Emerging states' construction spend hits $1.7trn

(AFP)

The top 50 emerging countries spent a combined total of $1.7 trillion (Dh6.2trn) on construction in 2007 with a five-year compound annual growth rate (CAGR) of six per cent, according to AT Kearney's Real Estate Opportunity Index.

It said firms, developers and investors alike have been scouting the world for real estate bargains. The most popular targets are in an area AT Kearney dubbed as Chimea – the new economic region stretching from China across India and the Middle East to Africa.

Robert Zielger, Vice-President of AT Kearney said international property developers are finding these large and rapidly growing markets too attractive to ignore.

"Developers grow within their local geography until they run out of opportunity or need to diversify their risk profile. For a sustainable business strategy, companies have to expand internationally during the good times to be prepared for the bad."

Focusing on a short list of emerging markets globally, the index weighs realty development potential based on construction spending and growth as well as a combination of country risk and ease of doing business.

The global real estate industry as a whole is not in the same desperate situation as the US, and is keeping the industry afloat. China and India are growing at such a rapid rate, that they dominated the index by a vast margin with Thailand in third place.

China's economic boom has created a heated real estate market, driven not only by office, residential and retail demand but also by the 2008 Olympics and the 2010 World Expo. The opportunity is substantial indeed: China's estimated construction spending for 2007 alone totals more than $500bn, AT Kearney said.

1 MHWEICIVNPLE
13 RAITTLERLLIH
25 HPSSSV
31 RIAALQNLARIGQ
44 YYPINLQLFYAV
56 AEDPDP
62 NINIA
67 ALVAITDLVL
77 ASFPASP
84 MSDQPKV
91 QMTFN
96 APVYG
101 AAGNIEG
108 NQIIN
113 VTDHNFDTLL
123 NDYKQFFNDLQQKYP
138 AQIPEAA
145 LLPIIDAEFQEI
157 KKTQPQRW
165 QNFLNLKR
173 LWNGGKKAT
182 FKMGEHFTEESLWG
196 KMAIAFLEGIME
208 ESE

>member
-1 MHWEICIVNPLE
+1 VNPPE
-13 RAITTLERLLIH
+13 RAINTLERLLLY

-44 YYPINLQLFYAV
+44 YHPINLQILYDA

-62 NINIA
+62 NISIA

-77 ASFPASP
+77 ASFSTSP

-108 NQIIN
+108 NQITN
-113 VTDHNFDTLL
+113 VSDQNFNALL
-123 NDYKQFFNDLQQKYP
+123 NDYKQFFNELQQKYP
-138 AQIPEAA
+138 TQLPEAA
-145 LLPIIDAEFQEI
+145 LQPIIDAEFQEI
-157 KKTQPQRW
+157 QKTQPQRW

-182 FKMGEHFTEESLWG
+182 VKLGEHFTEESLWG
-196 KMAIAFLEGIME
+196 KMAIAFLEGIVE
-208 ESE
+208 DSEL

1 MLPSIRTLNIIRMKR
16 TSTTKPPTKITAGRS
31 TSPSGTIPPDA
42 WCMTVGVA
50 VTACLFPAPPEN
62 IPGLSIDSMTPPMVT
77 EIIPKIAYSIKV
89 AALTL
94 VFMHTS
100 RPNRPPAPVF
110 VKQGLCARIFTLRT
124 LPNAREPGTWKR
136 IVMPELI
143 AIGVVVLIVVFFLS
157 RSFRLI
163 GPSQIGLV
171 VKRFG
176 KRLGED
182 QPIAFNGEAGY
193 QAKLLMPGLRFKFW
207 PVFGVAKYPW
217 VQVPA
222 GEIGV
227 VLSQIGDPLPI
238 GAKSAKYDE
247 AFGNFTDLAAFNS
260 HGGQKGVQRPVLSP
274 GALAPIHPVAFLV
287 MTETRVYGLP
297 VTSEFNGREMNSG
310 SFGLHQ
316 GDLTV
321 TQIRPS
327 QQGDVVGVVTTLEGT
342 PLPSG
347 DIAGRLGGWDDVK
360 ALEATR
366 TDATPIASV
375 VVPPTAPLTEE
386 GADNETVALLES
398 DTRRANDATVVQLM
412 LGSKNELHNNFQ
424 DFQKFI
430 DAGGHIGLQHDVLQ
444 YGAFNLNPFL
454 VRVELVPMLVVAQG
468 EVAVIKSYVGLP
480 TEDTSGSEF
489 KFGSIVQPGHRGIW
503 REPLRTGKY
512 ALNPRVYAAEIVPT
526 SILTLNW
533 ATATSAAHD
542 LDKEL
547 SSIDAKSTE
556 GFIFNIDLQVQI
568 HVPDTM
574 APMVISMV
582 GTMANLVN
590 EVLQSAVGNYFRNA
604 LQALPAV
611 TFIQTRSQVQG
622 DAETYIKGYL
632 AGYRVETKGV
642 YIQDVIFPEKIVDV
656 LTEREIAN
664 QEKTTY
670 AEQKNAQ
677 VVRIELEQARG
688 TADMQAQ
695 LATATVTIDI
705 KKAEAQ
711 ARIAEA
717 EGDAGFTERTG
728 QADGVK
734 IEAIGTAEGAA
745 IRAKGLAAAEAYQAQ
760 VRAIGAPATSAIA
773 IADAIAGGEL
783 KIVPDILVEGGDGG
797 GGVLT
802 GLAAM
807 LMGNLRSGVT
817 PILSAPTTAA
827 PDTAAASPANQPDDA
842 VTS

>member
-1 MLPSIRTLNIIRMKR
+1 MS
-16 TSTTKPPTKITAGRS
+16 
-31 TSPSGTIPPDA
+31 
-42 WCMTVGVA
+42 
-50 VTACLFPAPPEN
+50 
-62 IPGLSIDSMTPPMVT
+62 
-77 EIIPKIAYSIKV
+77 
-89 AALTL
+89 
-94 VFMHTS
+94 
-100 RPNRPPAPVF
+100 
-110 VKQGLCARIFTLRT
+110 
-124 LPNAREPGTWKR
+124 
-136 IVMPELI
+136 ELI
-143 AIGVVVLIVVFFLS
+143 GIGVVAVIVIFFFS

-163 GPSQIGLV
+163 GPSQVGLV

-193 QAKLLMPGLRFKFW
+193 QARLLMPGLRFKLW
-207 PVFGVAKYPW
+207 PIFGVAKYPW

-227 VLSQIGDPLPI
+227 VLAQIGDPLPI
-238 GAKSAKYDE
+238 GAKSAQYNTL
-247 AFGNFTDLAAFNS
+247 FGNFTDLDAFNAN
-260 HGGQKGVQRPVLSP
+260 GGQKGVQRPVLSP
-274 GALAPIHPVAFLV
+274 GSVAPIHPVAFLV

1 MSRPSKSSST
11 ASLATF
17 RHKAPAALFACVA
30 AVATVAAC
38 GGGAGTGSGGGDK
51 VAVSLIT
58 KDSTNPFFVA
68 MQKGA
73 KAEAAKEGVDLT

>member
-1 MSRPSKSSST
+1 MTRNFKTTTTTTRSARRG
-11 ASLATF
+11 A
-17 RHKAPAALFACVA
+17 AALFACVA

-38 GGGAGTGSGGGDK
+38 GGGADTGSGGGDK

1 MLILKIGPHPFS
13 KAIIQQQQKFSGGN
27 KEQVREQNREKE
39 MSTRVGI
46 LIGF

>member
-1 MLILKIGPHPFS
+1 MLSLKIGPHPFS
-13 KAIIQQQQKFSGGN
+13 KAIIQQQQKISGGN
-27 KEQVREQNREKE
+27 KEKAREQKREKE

Saudi Arabia dominated the Middle East sitting in sixth place on the whole list, with the UAE coming second in the region.

Large-scale activity in the Kingdom is driven by increasing funds for mega-scale developments, stemming from its petroleum-based economy.

In addition, public funds are financing schools, hospitals and low-cost housing among other infrastructure and social sector projects. A recent increase in private sector investment has spurred the development of premium office, residential and retail space. The UAE, one of the most affluent economies in the region and home of the realty boom, is experiencing the advantages and disadvantages of being at the forefront.

Dubai, where the real estate boom originated, is a market waiting for the impact of oversupply, but construction delays may create a soft landing. Abu Dhabi is also a real estate star, and needs to modernise its superstructures and office space.

The Index also notes investors from Chimea have $4.1trn to invest, and real estate development remains an attractive destination for capital. Yet strong markets can turn sour quickly.

"Investing in global markets isn't without risk. Investors often have a tough time getting data to assess individual properties and many investors face a myriad of murky tax laws, government regulations and political instability in some regions," said Maktoum Al Maktoum, Associate Director, AT Kearney Dubai.

 

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